COVID-19: A Fake News Outbreak
The World Health Organization (WHO) has its hands full addressing the ongoing Coronavirus (COVID-19) outbreak. Beginning in China’s Wuhan province, the virus has spread around the globe and infected people on nearly every continent.
COVID-19 threatens to reach pandemic status and WHO reports that it has already spurred an infodemic. The conversation around the outbreak has flooded the internet with information. While some of this info is useful and accurate, WHO has already had to go on the offensive against conspiracy theories and fake news.
While most recent health crises have inspired the spread of misinformation, WHO has expressed particular concern about COVID-19. The world has only grown more Internet-centric since SARS and MERS made headlines. With nearly 1 in 5 of the world’s Internet users, China could see an especially large amount of fake news travel exceptionally fast.
A 2018 MIT study found that fake news can spread more quickly than the real thing on social media. That’s partially because users are more likely to share a piece of news that inspires strong feelings of fear, anger, or disgust. These emotions are already common during events like a viral outbreak. Unchecked, disinformation can lead citizens to avoid taking necessary precautions and even hasten the spread of disease.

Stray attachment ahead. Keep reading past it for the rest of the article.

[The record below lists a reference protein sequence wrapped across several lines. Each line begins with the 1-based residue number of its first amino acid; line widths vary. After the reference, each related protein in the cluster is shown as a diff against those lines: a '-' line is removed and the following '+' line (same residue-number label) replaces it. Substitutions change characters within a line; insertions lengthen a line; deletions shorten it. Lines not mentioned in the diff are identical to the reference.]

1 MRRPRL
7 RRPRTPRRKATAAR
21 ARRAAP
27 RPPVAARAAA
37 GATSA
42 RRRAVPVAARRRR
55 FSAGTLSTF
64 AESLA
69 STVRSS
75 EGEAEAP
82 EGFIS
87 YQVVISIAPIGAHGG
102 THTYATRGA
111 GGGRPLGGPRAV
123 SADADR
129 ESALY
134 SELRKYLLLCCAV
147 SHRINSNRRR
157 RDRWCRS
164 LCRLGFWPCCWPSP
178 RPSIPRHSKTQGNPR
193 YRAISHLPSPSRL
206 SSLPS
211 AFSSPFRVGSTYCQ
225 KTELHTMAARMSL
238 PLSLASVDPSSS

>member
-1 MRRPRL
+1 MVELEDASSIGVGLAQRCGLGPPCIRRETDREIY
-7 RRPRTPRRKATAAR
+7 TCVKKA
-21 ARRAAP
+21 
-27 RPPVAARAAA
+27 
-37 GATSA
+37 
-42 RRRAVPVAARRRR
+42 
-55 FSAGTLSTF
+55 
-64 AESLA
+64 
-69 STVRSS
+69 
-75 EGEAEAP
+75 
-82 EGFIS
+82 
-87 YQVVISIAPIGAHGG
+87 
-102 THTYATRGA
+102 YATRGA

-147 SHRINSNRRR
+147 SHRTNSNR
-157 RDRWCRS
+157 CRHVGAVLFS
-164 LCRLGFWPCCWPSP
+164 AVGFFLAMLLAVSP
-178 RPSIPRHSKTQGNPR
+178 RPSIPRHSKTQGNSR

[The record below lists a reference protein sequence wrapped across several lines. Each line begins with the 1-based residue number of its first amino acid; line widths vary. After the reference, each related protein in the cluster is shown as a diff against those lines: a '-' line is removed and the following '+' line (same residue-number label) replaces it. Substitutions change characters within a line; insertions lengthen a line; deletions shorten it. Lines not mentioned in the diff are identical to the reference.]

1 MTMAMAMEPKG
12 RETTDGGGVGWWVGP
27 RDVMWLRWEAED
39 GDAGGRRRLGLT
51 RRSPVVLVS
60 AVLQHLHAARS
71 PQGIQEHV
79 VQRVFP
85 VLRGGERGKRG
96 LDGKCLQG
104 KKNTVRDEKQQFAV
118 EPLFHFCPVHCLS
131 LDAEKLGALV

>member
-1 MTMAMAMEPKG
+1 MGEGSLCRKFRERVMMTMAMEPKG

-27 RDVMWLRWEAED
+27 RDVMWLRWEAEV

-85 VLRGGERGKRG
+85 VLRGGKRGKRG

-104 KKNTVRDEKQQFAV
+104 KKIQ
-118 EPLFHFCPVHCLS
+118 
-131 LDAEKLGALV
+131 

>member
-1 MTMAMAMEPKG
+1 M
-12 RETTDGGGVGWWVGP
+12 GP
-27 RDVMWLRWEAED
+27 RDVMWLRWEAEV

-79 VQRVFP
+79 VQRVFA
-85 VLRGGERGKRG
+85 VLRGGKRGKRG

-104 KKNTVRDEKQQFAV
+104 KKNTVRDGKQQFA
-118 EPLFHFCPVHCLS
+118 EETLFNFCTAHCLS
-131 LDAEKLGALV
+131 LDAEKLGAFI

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WHO has seen fake remedies — sesame oil, garlic, drinking bleach — and outlandish political conspiracies make the rounds on Twitter, Facebook, and Instagram. The organization’s Information Network for Epidemics is responding with graphics designed to debunk rumors. They are already collaborating with several American tech organizations to combat disinformation and hope to do the same with Chinese companies.
Facebook Cracks Down
Facebook is understandably wary of associating itself with fake news. Dubious posts on the site throughout the 2016 election helped popularize the term in the first place. This week, the world’s most popular social network announced that it would ban ads that promise to cure and prevent COVID-19 or otherwise incite panic.
A team of third-party fact checkers reviews new Facebook and Instagram posts around the clock. Once a post has been fact-checked, the site alerts anyone who has shared it or attempted to share it.
The new policy pays particular attention to ads that “create a sense of urgency” around COVID-19. If, for example, an ad implies that there are only limited supplies of survival gear or promises a cure, Facebook will remove it.
Real Safety Tips
Seniors are at a higher risk of contracting COVID-19 and experiencing severe symptoms. Thankfully, protecting yourself against infection is simple. WHO advises seniors to follow many of the same health and safety protocol they’d follow during any cold and flu season. For now, regular hand washing, safe social distancing, and good respiratory hygiene should be enough to keep you infection free. Read WHO’s expansive COVID-19 guide for more information on avoiding the virus and recognizing its symptoms.